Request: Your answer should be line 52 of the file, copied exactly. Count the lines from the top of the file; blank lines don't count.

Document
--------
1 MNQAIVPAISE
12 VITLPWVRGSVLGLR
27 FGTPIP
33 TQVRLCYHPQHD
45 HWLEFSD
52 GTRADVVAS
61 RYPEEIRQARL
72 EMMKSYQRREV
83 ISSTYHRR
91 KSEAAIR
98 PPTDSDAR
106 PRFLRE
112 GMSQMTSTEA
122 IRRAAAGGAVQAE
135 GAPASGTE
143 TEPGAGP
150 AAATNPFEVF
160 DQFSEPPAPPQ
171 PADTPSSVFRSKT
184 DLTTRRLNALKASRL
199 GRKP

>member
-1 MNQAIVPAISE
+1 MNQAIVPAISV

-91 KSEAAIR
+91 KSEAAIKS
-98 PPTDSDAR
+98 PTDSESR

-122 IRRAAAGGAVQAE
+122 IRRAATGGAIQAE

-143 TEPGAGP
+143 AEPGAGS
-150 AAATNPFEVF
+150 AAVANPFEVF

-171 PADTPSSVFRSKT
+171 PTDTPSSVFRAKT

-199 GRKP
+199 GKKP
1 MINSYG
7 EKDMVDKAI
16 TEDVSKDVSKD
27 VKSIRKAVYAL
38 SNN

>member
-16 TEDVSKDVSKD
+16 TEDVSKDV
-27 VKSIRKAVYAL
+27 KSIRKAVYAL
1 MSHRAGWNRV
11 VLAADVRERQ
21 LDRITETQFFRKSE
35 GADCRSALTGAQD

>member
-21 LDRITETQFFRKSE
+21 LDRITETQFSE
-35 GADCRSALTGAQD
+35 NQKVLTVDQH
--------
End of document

35 GADCRSALTGAQD